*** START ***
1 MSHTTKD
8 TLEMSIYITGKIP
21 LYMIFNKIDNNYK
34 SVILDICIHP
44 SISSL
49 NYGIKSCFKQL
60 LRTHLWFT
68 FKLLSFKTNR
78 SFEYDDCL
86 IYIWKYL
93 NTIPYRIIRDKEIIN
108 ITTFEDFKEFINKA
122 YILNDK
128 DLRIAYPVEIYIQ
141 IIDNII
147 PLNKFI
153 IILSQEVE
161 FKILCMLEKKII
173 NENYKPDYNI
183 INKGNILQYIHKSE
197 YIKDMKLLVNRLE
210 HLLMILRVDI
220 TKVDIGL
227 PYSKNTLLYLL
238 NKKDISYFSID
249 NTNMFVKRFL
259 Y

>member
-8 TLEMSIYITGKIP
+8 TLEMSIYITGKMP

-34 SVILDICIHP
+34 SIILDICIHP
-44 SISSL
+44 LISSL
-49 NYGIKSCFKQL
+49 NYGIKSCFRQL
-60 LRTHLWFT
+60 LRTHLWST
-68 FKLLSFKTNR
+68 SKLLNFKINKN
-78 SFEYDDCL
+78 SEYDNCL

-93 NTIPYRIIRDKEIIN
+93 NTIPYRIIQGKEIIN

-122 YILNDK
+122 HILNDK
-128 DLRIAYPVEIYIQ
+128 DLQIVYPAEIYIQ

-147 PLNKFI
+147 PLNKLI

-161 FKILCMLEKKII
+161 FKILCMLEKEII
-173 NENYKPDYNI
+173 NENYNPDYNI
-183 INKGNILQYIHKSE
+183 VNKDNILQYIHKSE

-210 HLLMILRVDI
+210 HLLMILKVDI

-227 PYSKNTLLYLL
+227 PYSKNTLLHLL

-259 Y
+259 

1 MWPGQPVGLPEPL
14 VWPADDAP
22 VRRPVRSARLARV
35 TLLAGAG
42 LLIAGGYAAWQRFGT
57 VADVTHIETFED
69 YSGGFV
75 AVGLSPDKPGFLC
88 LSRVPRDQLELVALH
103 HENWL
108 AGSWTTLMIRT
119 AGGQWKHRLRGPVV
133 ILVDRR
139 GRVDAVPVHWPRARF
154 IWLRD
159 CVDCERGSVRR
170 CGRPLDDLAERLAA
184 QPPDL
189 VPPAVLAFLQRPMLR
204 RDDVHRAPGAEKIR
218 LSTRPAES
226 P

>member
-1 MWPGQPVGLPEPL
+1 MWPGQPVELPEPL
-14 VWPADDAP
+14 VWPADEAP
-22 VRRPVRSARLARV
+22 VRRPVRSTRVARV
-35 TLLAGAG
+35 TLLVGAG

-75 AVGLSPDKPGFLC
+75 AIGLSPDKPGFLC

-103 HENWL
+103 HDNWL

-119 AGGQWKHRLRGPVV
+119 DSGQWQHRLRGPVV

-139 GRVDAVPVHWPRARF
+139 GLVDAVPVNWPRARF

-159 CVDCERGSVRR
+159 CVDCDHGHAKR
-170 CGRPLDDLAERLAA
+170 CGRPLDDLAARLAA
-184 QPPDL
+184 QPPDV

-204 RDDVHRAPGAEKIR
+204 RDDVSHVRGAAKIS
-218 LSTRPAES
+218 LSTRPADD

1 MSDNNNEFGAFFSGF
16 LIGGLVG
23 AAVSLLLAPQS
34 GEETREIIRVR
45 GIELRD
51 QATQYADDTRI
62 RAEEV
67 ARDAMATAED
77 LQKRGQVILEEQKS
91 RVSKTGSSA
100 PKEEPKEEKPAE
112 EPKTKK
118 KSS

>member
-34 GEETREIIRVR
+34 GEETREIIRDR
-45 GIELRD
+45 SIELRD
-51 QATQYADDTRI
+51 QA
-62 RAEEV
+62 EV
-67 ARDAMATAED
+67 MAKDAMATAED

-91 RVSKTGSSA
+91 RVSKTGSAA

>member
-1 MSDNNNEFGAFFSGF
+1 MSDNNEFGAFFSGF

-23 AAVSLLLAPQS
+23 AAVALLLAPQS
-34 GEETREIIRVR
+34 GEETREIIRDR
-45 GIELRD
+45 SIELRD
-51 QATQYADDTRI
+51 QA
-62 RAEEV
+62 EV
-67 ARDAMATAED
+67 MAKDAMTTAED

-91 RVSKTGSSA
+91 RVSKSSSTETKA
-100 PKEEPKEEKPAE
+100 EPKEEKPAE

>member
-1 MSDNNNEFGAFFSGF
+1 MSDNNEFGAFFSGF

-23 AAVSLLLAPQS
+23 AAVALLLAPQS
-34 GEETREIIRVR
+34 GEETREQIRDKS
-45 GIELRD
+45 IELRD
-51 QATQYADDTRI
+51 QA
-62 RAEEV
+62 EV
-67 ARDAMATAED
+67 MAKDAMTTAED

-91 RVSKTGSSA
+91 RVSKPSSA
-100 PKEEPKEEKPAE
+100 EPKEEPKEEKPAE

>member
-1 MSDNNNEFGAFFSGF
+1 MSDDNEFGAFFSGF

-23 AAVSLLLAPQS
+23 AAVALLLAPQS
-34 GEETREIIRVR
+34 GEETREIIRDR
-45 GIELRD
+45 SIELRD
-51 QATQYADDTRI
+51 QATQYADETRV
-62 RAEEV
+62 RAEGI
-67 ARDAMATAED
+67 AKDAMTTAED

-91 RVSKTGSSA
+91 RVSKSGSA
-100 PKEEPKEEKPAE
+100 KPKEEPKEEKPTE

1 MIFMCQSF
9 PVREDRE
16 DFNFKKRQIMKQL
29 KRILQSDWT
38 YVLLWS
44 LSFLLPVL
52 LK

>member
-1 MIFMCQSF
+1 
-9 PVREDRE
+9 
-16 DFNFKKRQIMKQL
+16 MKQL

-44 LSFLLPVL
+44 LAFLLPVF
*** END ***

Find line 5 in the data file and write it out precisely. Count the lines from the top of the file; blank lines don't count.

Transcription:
44 SISSL